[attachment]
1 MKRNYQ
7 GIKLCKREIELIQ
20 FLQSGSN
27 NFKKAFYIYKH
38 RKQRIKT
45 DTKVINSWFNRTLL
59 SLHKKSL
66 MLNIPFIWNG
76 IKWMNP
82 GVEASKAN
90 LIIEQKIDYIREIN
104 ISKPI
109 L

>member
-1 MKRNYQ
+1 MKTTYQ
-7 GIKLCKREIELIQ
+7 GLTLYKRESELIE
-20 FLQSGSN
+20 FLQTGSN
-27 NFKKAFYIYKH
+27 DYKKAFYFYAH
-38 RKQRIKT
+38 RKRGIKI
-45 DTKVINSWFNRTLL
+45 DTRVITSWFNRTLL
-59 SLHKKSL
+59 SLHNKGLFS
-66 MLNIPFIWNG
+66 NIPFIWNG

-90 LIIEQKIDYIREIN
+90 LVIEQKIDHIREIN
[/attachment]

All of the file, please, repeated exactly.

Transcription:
1 MKRNYQ
7 GIKLCKREIELIQ
20 FLQSGSN
27 NFKKAFYIYKH
38 RKQRIKT
45 DTKVINSWFNRTLL
59 SLHKKSL
66 MLNIPFIWNG
76 IKWMNP
82 GVEASKAN
90 LIIEQKIDYIREIN
104 ISKPI
109 L

>member
-1 MKRNYQ
+1 MKTTYQ
-7 GIKLCKREIELIQ
+7 GLTLYKRESELIE
-20 FLQSGSN
+20 FLQTGSN
-27 NFKKAFYIYKH
+27 DYKKAFYFYAH
-38 RKQRIKT
+38 RKRGIKI
-45 DTKVINSWFNRTLL
+45 DTRVITSWFNRTLL
-59 SLHKKSL
+59 SLHNKGLFS
-66 MLNIPFIWNG
+66 NIPFIWNG

-90 LIIEQKIDYIREIN
+90 LVIEQKIDHIREIN